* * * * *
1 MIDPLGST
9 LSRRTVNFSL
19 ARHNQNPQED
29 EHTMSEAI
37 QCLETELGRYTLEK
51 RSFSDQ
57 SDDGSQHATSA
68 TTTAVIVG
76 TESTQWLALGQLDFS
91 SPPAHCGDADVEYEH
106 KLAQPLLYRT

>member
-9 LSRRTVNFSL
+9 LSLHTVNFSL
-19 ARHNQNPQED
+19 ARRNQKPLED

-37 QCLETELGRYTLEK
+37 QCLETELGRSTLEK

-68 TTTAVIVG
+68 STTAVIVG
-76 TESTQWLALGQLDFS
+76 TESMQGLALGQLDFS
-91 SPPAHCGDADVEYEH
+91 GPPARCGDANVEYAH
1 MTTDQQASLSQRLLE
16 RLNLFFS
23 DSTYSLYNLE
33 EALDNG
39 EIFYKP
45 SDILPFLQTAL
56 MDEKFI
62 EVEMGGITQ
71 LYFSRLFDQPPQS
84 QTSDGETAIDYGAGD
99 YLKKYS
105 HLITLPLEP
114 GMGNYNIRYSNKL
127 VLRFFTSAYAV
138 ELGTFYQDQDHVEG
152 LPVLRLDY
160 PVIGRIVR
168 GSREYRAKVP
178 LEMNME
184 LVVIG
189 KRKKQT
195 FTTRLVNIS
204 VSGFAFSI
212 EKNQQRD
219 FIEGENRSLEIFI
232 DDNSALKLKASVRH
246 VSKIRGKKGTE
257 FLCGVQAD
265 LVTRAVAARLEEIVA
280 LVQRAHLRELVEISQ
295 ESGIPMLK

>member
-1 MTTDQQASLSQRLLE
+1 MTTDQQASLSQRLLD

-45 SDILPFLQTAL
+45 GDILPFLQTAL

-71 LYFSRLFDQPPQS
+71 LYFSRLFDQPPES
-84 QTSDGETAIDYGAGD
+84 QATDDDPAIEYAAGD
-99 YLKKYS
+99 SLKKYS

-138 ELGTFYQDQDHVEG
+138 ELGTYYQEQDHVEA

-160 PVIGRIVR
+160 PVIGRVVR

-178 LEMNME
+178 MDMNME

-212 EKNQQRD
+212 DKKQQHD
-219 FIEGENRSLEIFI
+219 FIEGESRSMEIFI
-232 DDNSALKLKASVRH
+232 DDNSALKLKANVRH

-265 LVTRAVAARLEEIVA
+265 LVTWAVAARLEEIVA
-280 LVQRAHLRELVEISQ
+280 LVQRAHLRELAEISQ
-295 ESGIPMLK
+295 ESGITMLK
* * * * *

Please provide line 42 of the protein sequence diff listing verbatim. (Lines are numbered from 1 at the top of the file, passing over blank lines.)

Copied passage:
168 GSREYRAKVP